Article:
The speakers and attendees at the Human Resources Professionals Association of Ontario convention held recently in Toronto offered a wealth of practical advice for communications in the workplace according to Globe and Mail columnist Virginia Galt.
Management consultant Peter Taylor of Peter Taylor and Associates Inc. in Oshawa speaks of the need for face-to-face meetings to communicate about contentious issues:
If an issue is contentious, it’s better to handle it in person. “A face-to-face meeting is probably most important when you are afraid to have it; the more contentious, the more you need to be there,” Mr. Taylor says.
Ms. Alderson says people will often hide behind e-mail when they have unpleasant news to deliver and, like Mr. Taylor, she recommends that the most complex matters be handled in person.
Ms. Alderson says e-mail is effective and convenient for conveying messages and information, but less effective as a communications tool. Face-to-face communication is best, when possible, and telephone contact is the next best option for genuine dialogue. E-mail adds “another degree of separation,” she says. “Communication is a two-way street. Most of what we are doing today is not communicating; we’re simply sending messages.”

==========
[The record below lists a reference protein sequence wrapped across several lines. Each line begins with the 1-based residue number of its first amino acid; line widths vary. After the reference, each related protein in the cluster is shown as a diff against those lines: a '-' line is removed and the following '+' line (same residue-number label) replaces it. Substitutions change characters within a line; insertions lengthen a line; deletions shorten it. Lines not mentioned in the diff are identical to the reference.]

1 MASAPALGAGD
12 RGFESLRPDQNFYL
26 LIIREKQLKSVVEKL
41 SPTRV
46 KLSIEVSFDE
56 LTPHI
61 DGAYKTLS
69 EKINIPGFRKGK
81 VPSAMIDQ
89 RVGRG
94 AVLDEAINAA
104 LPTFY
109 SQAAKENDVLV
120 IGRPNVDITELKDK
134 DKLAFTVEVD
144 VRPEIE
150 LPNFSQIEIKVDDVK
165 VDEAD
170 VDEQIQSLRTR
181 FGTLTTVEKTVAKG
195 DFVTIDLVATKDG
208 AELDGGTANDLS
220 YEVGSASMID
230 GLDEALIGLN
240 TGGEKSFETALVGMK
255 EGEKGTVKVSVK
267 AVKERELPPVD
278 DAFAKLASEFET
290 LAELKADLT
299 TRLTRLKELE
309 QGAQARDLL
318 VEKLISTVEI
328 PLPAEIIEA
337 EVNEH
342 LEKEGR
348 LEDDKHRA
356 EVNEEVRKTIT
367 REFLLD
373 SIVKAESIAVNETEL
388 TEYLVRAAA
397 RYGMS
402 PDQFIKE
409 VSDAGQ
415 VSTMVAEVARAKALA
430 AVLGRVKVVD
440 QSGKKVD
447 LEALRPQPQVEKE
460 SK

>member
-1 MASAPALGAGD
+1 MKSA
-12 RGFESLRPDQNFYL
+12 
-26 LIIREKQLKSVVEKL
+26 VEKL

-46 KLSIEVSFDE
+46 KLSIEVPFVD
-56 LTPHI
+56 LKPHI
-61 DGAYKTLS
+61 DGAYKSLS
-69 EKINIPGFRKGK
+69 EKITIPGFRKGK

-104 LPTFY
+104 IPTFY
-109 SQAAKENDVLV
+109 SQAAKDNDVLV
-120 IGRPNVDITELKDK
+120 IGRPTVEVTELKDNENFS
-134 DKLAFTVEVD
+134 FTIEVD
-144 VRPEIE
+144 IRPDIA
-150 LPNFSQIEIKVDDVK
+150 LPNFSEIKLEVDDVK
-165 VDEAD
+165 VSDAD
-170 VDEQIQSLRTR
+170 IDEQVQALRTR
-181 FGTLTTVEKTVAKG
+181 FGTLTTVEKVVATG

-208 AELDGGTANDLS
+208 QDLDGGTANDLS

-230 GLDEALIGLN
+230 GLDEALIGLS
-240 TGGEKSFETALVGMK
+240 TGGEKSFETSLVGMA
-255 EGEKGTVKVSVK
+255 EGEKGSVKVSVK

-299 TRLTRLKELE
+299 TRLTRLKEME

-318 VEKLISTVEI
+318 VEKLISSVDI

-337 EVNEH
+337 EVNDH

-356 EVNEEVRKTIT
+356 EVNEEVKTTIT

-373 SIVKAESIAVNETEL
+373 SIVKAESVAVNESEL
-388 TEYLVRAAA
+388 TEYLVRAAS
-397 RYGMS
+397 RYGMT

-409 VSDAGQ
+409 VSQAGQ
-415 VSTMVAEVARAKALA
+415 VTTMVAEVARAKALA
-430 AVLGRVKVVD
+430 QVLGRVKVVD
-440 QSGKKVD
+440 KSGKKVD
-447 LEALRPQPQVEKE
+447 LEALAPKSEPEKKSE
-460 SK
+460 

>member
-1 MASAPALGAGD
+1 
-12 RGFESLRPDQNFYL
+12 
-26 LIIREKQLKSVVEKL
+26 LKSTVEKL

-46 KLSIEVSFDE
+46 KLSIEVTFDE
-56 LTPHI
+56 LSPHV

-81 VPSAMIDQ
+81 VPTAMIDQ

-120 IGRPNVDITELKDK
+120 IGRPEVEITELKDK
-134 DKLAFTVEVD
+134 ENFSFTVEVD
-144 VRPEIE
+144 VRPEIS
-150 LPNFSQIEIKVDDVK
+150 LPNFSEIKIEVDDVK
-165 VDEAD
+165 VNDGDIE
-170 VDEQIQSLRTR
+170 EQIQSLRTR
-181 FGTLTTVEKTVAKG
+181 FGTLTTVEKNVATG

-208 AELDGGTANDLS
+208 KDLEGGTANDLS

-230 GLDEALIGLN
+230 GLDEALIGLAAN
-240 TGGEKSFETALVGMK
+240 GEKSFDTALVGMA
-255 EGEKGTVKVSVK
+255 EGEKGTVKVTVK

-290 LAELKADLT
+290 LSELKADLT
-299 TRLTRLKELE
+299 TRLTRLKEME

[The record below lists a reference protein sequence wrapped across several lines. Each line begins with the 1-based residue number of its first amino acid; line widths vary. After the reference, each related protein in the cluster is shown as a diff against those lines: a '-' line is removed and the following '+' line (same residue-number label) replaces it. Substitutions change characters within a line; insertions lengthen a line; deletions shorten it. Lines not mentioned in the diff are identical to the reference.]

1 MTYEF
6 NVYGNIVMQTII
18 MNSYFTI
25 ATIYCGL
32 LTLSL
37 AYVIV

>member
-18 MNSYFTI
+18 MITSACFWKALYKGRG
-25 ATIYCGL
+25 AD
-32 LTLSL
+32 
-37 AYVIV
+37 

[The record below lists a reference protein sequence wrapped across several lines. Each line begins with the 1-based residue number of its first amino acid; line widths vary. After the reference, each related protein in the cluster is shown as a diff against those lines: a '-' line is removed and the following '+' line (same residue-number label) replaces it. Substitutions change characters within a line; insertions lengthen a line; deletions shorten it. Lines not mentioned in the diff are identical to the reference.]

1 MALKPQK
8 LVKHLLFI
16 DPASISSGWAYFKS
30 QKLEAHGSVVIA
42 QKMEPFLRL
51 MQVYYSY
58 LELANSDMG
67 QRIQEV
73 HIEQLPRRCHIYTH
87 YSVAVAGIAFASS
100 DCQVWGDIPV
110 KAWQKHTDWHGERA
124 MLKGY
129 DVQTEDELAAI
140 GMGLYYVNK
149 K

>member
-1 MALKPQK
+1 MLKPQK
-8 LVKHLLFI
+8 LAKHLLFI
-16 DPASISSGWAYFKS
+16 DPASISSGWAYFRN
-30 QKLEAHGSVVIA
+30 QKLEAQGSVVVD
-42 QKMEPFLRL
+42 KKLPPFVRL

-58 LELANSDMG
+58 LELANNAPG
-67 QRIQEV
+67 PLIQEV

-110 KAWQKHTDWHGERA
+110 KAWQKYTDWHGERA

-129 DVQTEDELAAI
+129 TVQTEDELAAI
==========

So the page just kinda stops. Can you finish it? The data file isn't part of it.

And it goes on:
Mr. Taylor, who counsels clients on the importance of operating with “emotional intelligence” — including being aware of how one’s actions affect others — says it is much easier “to pick up people’s reactions if you have some sort of live interaction, be it face-to-face or voice contact.”
James Gray, principal of Toronto-based Media Strategy Inc., has some good advice for those of us who are prone to turn to the phone while on the fly:
Ms. Alderson says it is important, as well, to make sure that you are in a time and place where you can give the person on the other end of the telephone your full attention.
Conducting a phone conversation while you are on the treadmill breathing heavily into the telephone, or tapping on your keyboard at your desk, sends a message that you are “distracted, disorganized or disinterested,” she says.
Mr. Taylor says it is important to listen to telltale signs that the other person is rushed or distracted as well. Ask if it is a good time, and whether they prefer to conduct business by e-mail, by telephone or in person. If they say it is not a good time, don’t ignore them and launch into a long discussion anyway, Ms. Alderson adds.
Conversely, it is not always prudent to pick up the phone when you are in the thick of something else. “Be selective” and let voice mail pick up at times, Ms. Alderson says. Avoid, too, the common trap of responding to every e-mail as soon as it lands in the inbox.
Good, practical advice that’s worth remembering and putting into practice.